Birth parents, the child, and prospective guardian participate in the development and ongoing review of service plans that are the basis for delivery of services and support.
Interpretation: Service goals should be identified for birth parents, the child, and the prospective guardian. Generally, separate plans are developed for each involved party, but in some circumstances it may be appropriate to add the child’s goals to one of the other service plans.
A strengths-based service plan is developed, within an appropriate timeframe, with the full participation of the child, prospective guardian, and birth parent.
Interpretation: Service planning is to be conducted so that service recipients retain as much personal responsibility and self-determination as possible and desired. Generally, children age 6 and older are to be included in service planning, unless there are clinical justifications for not doing so.
Extended family members and significant others, as appropriate and with the consent of the service recipients, are advised of ongoing progress and participate in service planning.
Interpretation: The agency facilitates participation by, for example, helping arrange transportation or including family in scheduling decisions.
During service planning the agency and the service recipients explore:
Interpretation: The agency should recognize the value of incorporating culturally-grounded interventions into the service plan, and include traditional practices or customs of the child’s culture, tribe, or faith-based community to the greatest extent possible and appropriate.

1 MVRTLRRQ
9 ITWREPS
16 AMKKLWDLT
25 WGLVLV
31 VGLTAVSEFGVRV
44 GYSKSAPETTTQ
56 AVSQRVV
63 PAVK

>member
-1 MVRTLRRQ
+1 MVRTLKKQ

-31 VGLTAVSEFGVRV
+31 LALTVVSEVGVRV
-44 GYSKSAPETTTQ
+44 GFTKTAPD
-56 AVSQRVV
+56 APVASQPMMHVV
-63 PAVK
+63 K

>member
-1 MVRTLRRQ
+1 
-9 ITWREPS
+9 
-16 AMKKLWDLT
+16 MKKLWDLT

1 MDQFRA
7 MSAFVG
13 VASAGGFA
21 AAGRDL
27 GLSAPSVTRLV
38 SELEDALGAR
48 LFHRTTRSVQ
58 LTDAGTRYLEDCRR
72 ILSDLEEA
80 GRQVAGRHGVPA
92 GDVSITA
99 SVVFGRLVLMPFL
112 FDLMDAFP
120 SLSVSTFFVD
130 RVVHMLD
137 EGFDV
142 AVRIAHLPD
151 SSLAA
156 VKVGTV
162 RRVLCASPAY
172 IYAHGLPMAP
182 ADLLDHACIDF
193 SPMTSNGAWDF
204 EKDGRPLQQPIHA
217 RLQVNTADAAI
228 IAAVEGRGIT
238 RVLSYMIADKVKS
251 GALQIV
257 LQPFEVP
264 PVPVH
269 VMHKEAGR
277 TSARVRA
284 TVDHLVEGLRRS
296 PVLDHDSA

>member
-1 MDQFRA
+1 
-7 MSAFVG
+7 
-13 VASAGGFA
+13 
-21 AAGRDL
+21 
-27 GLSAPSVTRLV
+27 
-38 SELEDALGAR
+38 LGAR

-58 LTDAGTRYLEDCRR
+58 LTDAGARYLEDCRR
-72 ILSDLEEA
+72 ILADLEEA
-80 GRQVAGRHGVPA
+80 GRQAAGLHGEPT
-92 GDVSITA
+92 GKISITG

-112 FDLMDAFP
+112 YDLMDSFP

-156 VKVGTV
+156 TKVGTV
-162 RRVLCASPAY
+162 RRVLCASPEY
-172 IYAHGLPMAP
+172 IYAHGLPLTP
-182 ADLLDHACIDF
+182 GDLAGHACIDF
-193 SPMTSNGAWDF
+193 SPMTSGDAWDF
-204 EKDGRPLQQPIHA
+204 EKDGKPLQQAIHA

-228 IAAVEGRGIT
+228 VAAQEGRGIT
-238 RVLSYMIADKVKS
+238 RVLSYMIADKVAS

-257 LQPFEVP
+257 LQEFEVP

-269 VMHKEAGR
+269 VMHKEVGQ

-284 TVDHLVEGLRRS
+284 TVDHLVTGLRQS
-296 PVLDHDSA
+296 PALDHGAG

When special needs have been identified, the agency:
Interpretation: Connections to necessary systems can include, for example, referring young adults with special needs to the mental health system to be assessed for continuing support needs or an ongoing guardianship arrangement.
The worker and a supervisor, or a service or peer team, regularly review each case to assess:
Interpretation: The review should occur:
Interpretation: Experienced workers may conduct reviews of their own cases. In such cases, the worker’s supervisor reviews a sample of the worker’s evaluations as per the requirements of the standard.
Interpretation: When the case involves an Indian child, a representative from the tribe or a local Indian organization should receive timely notification of case reviews, be given an opportunity to participate, and be informed of any changes made to the plan. The case review should include an assessment for compliance with the Indian Child Welfare Act.
The worker regularly reviews progress toward achievement of goals with birth parents, the prospective guardian, the child, and extended family to the extent possible and revisions to the goals and plans are signed.
The agency participates in or facilitates the development of a permanency plan for the minor that identifies:
Interpretation: When the case involves an Indian child, tribal definitions of permanency should be recognized and incorporated into the permanency plan.
The child receives information about progress toward achieving permanency as appropriate to his or her age, cultural needs, and developmental level.